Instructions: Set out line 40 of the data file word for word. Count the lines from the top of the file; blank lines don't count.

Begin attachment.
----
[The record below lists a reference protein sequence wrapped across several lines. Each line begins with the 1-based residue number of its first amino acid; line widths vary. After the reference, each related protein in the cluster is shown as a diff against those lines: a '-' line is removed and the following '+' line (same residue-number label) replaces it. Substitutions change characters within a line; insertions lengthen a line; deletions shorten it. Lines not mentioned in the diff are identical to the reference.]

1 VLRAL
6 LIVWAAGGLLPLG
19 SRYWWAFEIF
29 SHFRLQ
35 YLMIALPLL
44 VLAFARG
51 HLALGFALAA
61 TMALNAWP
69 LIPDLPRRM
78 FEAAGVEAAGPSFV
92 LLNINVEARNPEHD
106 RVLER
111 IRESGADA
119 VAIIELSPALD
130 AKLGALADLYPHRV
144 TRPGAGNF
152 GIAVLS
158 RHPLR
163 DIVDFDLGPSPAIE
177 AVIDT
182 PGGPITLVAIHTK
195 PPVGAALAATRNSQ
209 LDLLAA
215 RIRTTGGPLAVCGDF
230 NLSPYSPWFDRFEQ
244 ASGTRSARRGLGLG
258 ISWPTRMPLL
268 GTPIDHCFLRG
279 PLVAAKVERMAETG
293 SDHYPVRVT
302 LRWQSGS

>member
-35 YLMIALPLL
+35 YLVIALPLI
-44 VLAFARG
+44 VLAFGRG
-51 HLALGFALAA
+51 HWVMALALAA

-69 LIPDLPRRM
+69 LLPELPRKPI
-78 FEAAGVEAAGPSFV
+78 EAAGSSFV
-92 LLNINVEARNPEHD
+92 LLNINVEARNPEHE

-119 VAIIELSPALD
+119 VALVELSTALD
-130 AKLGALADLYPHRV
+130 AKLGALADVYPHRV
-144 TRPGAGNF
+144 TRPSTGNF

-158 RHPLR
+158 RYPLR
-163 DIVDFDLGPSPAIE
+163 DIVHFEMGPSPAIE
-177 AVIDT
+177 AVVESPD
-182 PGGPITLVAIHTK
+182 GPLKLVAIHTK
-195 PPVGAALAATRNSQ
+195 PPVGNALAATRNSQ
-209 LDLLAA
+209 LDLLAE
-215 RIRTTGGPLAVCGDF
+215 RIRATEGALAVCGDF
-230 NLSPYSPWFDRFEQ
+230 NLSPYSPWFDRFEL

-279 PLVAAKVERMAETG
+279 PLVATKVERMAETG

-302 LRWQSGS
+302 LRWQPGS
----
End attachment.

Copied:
-69 LIPDLPRRM